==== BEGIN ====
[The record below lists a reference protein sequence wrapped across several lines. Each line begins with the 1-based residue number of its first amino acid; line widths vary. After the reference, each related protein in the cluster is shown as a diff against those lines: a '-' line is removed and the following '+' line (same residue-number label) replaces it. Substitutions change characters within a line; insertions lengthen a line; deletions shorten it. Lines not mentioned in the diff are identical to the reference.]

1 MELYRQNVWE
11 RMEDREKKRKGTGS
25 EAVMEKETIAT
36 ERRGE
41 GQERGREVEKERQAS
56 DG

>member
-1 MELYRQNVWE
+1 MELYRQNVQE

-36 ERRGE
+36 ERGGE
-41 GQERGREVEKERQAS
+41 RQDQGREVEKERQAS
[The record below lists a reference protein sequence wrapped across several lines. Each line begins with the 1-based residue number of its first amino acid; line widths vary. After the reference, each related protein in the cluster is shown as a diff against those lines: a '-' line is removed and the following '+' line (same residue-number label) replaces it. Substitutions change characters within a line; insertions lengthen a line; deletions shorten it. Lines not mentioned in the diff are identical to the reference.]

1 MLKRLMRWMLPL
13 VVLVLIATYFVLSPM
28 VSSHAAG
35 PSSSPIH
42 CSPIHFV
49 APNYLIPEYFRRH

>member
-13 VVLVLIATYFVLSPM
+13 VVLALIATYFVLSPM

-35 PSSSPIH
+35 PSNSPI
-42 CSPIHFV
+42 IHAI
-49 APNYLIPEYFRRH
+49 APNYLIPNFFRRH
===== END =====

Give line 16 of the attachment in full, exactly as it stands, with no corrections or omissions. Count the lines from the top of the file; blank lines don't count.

1 MLKRLMRWMLPL